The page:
• At block 720, the method may include receiving a stock content media file, which may be associated with at least one of the first or second locations. For example, the stock content media file may have location metadata that corresponds with location metadata of the first and/or second electronic media file. The operations of block 720 are, in some examples, performed by the network communication module 250 and/or the chapter creation module 225.
  • At block 725, the method may include identifying UGC from a third device or from a third-party server, which may be based at least in part on metadata of the first electronic media file, metadata of the second electronic media file, the first location, or the second location. The operations of block 725 are, in some examples, performed by the UGC identification module 230, as described above with reference to FIG. 2.
  • At block 730, the method may include acquiring identified UGC from the third device and/or from the third-party server. The operations of block 730 are, in some examples, performed by the UGC identification module 230, as described above with reference to FIG. 2.
  • At block 735, the method may involve generating a multimedia file for the user, which may be based at least in part on the associate of the user with the unique identifier. The multimedia file may include the first and second electronic media files having the unique identifier, the stock content file, and/or the UGC. The operations of block 735 are, in some examples, performed by the chapter creation module 225, as described with reference to FIG. 2. The content 300 described with reference to FIG. 3 may be an example of a multimedia file generated in the method 700.
  • FIG. 8 shows a flowchart illustrating a method for dynamic content aggregation in accordance with various aspects of the present disclosure. The method 800 may be implemented by, for example, a central server 110 or its components, as described above with reference to FIGS. 1, 2, and 4. In some examples, the central server 110 may execute a set of codes to control the functional elements of the central server 110 to perform the functions described below. Additionally or alternatively, the central server 110 may perform aspects of the functions described below using special-purpose hardware. The method 800 may be an example of the methods 500, 600, and/or 700.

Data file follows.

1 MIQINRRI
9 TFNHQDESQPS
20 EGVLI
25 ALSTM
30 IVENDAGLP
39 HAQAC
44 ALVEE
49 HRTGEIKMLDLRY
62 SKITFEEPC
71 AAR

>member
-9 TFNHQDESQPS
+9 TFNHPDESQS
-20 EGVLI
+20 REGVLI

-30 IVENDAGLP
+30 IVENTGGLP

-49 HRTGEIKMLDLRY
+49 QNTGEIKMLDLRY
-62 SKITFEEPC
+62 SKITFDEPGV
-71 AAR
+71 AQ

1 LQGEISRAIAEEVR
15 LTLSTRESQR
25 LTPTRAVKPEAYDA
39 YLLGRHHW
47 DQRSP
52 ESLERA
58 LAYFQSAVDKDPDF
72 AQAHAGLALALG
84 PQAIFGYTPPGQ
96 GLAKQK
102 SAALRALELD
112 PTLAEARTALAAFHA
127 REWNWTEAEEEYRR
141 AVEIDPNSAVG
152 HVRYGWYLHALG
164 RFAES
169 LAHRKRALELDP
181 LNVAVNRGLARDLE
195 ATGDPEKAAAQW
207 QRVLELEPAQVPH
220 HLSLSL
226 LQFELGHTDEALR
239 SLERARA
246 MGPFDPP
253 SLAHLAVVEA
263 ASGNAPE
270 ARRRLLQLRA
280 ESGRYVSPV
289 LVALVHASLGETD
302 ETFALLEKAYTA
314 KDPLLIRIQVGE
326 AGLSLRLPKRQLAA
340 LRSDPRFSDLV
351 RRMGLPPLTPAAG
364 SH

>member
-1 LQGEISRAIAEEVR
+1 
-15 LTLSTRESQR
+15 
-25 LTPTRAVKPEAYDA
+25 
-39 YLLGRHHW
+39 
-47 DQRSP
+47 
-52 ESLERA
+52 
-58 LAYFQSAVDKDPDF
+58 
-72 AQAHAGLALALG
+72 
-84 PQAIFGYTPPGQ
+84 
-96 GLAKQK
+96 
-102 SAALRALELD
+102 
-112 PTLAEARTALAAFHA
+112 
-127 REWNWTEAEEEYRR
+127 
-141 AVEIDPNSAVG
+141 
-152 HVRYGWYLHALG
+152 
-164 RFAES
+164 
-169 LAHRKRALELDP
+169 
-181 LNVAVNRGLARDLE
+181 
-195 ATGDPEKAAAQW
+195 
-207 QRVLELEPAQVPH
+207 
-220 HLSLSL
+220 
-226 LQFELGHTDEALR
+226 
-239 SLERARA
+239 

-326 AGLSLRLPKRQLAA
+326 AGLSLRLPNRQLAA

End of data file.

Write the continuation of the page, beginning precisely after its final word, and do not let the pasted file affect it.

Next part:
• At block 805, the method may include receiving from a first device at a first location a first media file associate with a user. The first electronic media file may include a unique identifier obtained from the user at the first location. The operations of block 805 are, in some examples, performed by the content aggregation module 220, as described above with reference to FIG. 2
  • At block 810, the method may include receiving from a second device at a second location a second electronic media file associated with the user. The second electronic media file may include the unique identifier obtained from the user at the second location. The operations of block 810 are, in some examples, performed by the content aggregation module 220, as described above with reference to FIG. 2
  • At block 815, the method may include associating the user with a unique identifier, which may be based at least in part on data received from the user via a third device. The operations of block 815 are, in some examples, performed by the user associate module 215, as described above with reference to FIG. 2.